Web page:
On one level, Justice Souter's retirement, expected in late June, will not significantly alter the balance of power between liberal and conservative wings on the high court. Though nominated to the court by a Republican president, the first President Bush, Souter turned out to be a reliable liberal vote.
But that does not mean Souter's replacement won't be significant. All eyes will be on Mr. Obama, as factors such as gender, age, ethnicity, and intellectual heft are considered. That Souter's replacement will fit into the liberal wing of the court goes without saying. But just how left-of-center Obama wants to go in his selection is an open question. Obama has disappointed his liberal political base before – most recently, in boosting his commitment to the war in Afghanistan – and the heat is already on to select a left-wing analog to Justice Antonin Scalia.
"He faces a lot of pressures, because the left will want him to anoint one of its own to solidify a new direction in the court," says Darrell West, director of Governance Studies at the Brookings Institution. "Others will worry that that ignites a culture war that engulfs his presidency."
Chances are Obama selects someone like himself – calm, smart, and thoughtful, Mr. West adds. Note that "fire-breathing liberal" does not appear in that list. As president of the Harvard Law Review in the early '90s, Obama was known for being fair to all sides, to the point where people of disparate views sometimes thought he agreed with them.
In a surprise appearance during the White House’s press briefing Friday, Obama made the first formal announcement of Souter’s decision to retire. “I just got off the telephone with Justice Souter, and so I would like to say a few words about his decision to retire from the Supreme Court,” Obama said.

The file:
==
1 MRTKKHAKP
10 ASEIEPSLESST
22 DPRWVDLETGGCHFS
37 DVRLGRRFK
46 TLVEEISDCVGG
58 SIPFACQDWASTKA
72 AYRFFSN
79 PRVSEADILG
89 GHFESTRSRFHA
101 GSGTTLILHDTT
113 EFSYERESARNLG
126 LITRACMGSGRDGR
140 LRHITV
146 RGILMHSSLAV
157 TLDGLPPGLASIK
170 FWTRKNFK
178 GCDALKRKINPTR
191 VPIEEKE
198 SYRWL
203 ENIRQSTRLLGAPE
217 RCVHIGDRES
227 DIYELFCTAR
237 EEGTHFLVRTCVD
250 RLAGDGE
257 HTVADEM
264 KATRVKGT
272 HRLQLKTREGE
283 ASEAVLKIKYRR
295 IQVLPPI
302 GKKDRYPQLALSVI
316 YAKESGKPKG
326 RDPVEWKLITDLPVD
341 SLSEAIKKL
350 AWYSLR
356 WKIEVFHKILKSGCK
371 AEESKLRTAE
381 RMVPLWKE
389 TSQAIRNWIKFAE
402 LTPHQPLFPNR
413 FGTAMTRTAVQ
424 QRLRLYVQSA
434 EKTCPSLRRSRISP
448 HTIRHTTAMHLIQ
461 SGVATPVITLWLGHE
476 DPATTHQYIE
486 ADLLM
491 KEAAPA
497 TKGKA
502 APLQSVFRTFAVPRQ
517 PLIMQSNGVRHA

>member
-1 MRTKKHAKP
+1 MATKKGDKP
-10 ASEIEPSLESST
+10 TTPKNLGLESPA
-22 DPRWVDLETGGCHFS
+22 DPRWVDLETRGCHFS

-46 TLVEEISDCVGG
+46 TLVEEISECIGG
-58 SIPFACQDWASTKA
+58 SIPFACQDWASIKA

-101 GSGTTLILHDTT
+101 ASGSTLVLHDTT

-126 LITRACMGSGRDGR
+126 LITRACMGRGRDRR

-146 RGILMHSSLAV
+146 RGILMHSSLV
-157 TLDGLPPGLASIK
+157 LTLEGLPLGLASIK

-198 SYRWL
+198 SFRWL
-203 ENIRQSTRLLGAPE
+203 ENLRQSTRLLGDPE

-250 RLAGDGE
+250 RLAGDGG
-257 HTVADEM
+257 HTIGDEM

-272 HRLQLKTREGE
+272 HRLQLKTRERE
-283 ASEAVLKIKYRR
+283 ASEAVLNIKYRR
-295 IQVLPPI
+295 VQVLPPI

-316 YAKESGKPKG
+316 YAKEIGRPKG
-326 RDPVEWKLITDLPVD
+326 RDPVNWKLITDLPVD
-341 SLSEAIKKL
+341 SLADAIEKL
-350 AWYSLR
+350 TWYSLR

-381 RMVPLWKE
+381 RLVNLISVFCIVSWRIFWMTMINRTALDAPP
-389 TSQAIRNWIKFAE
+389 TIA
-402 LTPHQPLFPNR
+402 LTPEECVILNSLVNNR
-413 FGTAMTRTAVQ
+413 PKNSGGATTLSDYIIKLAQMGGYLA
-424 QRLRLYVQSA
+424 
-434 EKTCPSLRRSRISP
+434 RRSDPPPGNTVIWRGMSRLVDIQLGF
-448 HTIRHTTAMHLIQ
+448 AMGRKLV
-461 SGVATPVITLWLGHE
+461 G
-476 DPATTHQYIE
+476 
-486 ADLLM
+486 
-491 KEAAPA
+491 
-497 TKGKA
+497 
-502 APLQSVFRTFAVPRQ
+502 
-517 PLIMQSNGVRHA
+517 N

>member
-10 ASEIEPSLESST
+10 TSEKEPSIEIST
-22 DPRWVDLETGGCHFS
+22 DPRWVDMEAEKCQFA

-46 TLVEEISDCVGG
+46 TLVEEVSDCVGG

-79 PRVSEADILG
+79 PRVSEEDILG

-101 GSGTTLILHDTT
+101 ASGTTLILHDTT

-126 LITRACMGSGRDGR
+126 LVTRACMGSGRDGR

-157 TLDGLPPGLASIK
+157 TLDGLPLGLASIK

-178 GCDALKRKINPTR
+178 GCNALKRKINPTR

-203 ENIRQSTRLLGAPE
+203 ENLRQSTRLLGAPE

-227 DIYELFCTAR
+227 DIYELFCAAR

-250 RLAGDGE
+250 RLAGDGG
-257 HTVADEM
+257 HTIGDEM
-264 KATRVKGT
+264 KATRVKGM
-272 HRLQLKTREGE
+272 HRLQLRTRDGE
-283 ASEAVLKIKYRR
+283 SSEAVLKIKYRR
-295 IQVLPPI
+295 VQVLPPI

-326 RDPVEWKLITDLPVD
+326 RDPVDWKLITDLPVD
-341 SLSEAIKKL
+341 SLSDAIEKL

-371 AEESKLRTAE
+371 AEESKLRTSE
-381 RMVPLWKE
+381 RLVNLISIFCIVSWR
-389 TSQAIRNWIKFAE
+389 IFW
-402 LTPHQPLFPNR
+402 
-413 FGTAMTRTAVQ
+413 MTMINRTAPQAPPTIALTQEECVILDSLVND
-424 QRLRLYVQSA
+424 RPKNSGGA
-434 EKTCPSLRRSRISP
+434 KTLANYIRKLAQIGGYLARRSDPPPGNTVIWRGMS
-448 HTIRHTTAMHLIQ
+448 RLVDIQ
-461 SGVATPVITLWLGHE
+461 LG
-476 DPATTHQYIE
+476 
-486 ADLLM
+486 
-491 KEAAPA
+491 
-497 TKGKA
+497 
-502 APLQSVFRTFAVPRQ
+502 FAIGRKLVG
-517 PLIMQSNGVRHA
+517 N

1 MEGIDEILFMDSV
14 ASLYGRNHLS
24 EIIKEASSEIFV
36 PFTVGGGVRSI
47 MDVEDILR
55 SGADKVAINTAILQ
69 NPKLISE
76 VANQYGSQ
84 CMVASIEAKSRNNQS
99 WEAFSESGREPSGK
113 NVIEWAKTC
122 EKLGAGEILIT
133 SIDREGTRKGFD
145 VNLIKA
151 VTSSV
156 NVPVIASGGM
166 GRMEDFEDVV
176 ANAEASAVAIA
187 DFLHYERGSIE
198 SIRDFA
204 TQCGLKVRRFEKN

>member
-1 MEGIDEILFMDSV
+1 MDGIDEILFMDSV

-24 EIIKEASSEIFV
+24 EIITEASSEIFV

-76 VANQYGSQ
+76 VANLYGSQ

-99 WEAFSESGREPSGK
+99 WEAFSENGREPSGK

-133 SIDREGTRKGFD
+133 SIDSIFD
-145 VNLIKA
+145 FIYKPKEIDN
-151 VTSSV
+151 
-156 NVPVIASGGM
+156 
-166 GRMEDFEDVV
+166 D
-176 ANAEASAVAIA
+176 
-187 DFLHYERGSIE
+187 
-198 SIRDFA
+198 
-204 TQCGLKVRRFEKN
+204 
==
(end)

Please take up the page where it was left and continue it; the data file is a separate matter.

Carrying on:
After praising the justice’s work ethic and integrity, Obama outlined how he intends to select Souter’s replacement. “I will seek someone who understands that justice isn’t about some abstract legal theory or footnote in a casebook. It is also about how our laws affect the daily realities of people's lives – whether they can make a living and care for their families, whether they feel safe in their homes and welcome in their own nation,” he said. “I view that quality of empathy, of understanding and identifying with people's hopes and struggles, as an essential ingredient for arriving at just decisions and outcomes.”
He added, “As I make this decision, I intend to consult with members of both parties, across the political spectrum.”
The president said he hoped a new Supreme Court justice could be sworn in by the beginning of the new term in October.
The name long floated as front-runner for Obama's first pick is Elena Kagan, 49, former dean of Harvard Law School, who was confirmed as the nation's first female solicitor general on March 19. The Senate vote was 61 to 31.
Given that the current court contains only one woman, Justice Ruth Bader Ginsburg, it is widely assumed that Obama will address that imbalance by selecting a woman. Two other frequently mentioned names are Diane Wood, 58, and Sonia Sotomayor, 54, both federal appeals court judges.